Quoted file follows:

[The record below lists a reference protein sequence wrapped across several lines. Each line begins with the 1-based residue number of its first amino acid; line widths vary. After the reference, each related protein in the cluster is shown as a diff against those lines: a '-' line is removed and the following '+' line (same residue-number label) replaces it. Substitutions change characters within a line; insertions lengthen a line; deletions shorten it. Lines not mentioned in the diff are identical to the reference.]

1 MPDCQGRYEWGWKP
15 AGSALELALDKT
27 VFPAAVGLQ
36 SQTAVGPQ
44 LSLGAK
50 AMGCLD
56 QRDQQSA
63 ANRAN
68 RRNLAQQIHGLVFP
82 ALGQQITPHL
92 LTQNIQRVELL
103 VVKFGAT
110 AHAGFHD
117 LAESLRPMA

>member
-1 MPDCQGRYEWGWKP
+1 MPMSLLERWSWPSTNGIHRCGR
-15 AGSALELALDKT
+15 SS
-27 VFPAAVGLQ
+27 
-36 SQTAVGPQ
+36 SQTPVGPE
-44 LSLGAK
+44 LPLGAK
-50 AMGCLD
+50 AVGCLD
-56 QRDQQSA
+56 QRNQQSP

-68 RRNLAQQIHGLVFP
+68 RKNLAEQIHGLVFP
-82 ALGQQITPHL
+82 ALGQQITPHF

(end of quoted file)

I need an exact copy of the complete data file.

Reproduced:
[The record below lists a reference protein sequence wrapped across several lines. Each line begins with the 1-based residue number of its first amino acid; line widths vary. After the reference, each related protein in the cluster is shown as a diff against those lines: a '-' line is removed and the following '+' line (same residue-number label) replaces it. Substitutions change characters within a line; insertions lengthen a line; deletions shorten it. Lines not mentioned in the diff are identical to the reference.]

1 MPDCQGRYEWGWKP
15 AGSALELALDKT
27 VFPAAVGLQ
36 SQTAVGPQ
44 LSLGAK
50 AMGCLD
56 QRDQQSA
63 ANRAN
68 RRNLAQQIHGLVFP
82 ALGQQITPHL
92 LTQNIQRVELL
103 VVKFGAT
110 AHAGFHD
117 LAESLRPMA

>member
-1 MPDCQGRYEWGWKP
+1 MPMSLLERWSWPSTNGIHRCGR
-15 AGSALELALDKT
+15 SS
-27 VFPAAVGLQ
+27 
-36 SQTAVGPQ
+36 SQTPVGPE
-44 LSLGAK
+44 LPLGAK
-50 AMGCLD
+50 AVGCLD
-56 QRDQQSA
+56 QRNQQSP

-68 RRNLAQQIHGLVFP
+68 RKNLAEQIHGLVFP
-82 ALGQQITPHL
+82 ALGQQITPHF